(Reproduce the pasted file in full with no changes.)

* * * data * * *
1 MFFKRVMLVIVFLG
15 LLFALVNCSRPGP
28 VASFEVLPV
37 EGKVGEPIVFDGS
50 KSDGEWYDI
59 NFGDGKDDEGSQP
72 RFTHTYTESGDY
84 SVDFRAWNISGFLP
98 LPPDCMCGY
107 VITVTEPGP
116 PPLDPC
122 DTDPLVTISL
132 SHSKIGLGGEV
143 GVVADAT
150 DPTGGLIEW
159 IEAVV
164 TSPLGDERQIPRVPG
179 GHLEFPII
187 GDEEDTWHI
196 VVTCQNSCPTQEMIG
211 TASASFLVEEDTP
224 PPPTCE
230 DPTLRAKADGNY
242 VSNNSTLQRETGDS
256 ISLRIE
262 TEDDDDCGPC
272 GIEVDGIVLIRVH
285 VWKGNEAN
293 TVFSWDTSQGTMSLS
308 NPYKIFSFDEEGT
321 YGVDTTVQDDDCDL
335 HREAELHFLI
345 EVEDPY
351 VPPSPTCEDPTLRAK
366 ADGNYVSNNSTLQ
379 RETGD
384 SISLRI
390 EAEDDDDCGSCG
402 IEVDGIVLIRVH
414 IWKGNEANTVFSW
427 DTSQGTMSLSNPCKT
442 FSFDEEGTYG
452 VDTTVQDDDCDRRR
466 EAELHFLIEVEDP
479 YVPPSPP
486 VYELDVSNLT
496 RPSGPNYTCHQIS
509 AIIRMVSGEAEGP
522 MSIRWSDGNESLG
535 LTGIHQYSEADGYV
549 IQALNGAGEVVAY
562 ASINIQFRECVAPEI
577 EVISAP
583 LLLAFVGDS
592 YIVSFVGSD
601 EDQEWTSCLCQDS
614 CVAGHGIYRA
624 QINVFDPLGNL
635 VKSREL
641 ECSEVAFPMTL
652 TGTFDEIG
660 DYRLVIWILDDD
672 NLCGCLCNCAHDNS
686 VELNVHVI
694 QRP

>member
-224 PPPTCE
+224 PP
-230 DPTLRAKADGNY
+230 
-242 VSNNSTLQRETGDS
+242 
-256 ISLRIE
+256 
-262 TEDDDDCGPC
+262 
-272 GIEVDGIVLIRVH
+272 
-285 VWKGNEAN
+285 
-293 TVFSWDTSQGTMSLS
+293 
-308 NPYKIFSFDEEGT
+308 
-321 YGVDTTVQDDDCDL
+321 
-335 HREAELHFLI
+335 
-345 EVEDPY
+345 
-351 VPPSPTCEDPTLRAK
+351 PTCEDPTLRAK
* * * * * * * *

1 MFFKRVMLVIVFLG
15 LLFALVNCSRPGP
28 VASFEVLPV
37 EGKVGEPIVFDGS
50 KSDGEWYDI
59 NFGDGKDDEGSQP
72 RFTHTYTESGDY
84 SVDFRAWNISGFLP
98 LPPDCMCGY
107 VITVTEPGP
116 PPLDPC
122 DTDPLVTISL
132 SHSKIGLGGEV
143 GVVADAT
150 DPTGGLIEW
159 IEAVV
164 TSPLGDERQIPRVPG
179 GHLEFPII
187 GDEEDTWHI
196 VVTCQNSCPTQEMIG
211 TASASFLVEEDTP
224 PPPTCE
230 DPTLRAKADGNY
242 VSNNSTLQRETGDS
256 ISLRIE
262 TEDDDDCGPC
272 GIEVDGIVLIRVH
285 VWKGNEAN
293 TVFSWDTSQGTMSLS
308 NPYKIFSFDEEGT
321 YGVDTTVQDDDCDL
335 HREAELHFLI
345 EVEDPY
351 VPPSPTCEDPTLRAK
366 ADGNYVSNNSTLQ
379 RETGD
384 SISLRI
390 EAEDDDDCGSCG
402 IEVDGIVLIRVH
414 IWKGNEANTVFSW
427 DTSQGTMSLSNPCKT
442 FSFDEEGTYG
452 VDTTVQDDDCDRRR
466 EAELHFLIEVEDP
479 YVPPSPP
486 VYELDVSNLT
496 RPSGPNYTCHQIS
509 AIIRMVSGEAEGP
522 MSIRWSDGNESLG
535 LTGIHQYSEADGYV
549 IQALNGAGEVVAY
562 ASINIQFRECVAPEI
577 EVISAP
583 LLLAFVGDS
592 YIVSFVGSD
601 EDQEWTSCLCQDS
614 CVAGHGIYRA
624 QINVFDPLGNL
635 VKSREL
641 ECSEVAFPMTL
652 TGTFDEIG
660 DYRLVIWILDDD
672 NLCGCLCNCAHDNS
686 VELNVHVI
694 QRP

>member
-224 PPPTCE
+224 PP
-230 DPTLRAKADGNY
+230 
-242 VSNNSTLQRETGDS
+242 
-256 ISLRIE
+256 
-262 TEDDDDCGPC
+262 
-272 GIEVDGIVLIRVH
+272 
-285 VWKGNEAN
+285 
-293 TVFSWDTSQGTMSLS
+293 
-308 NPYKIFSFDEEGT
+308 
-321 YGVDTTVQDDDCDL
+321 
-335 HREAELHFLI
+335 
-345 EVEDPY
+345 
-351 VPPSPTCEDPTLRAK
+351 PTCEDPTLRAK